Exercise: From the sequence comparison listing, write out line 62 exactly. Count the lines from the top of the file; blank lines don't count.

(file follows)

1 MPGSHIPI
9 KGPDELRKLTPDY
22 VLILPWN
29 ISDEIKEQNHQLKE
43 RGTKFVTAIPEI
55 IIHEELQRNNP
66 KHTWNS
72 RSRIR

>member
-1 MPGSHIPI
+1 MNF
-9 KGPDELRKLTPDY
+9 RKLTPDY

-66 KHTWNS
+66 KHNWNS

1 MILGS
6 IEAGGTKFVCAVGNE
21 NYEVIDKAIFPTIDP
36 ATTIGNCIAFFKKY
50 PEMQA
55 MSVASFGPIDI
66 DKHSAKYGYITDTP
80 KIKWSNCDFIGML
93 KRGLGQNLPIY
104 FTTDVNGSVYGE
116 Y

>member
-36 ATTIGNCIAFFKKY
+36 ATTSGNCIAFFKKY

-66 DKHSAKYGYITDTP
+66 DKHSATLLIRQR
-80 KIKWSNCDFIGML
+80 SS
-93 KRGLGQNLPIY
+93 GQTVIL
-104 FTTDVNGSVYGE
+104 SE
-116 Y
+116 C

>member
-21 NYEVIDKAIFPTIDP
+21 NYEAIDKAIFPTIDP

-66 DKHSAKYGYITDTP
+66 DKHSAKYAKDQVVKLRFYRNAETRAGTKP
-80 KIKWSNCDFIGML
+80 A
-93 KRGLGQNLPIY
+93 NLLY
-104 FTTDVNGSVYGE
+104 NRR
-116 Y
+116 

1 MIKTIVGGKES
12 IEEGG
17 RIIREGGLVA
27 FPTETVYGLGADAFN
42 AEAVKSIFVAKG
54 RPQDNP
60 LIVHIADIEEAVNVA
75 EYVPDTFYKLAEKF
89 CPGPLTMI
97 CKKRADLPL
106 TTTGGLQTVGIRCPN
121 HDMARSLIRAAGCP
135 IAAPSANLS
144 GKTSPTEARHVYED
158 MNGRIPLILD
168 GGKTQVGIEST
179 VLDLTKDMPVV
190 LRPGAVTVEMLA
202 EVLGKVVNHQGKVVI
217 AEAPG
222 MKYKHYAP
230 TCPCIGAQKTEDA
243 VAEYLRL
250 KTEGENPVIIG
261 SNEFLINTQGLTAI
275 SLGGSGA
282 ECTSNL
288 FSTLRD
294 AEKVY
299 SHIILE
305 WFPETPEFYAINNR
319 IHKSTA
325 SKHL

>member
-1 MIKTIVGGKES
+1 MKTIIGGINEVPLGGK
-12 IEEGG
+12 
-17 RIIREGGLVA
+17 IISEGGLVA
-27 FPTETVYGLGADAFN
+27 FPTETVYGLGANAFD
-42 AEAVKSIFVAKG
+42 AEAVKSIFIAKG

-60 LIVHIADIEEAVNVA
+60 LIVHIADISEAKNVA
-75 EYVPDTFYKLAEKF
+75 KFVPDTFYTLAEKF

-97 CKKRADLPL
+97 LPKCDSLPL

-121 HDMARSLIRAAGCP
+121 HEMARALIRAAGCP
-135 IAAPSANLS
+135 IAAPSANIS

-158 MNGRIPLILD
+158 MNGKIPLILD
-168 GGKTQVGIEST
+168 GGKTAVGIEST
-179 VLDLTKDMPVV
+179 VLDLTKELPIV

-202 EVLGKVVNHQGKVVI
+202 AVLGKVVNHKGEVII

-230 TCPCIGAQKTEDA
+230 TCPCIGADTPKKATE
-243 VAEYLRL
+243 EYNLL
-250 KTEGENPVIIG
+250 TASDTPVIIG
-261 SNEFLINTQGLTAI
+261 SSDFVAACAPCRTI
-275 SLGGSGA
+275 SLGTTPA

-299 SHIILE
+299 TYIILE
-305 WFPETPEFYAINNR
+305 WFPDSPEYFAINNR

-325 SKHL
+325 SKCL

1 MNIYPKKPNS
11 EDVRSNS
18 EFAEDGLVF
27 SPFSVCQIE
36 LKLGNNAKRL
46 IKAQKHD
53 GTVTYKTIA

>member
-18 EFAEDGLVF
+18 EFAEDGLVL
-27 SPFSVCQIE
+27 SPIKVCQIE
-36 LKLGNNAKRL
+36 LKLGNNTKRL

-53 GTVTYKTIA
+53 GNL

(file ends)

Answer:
97 CKKRADLPL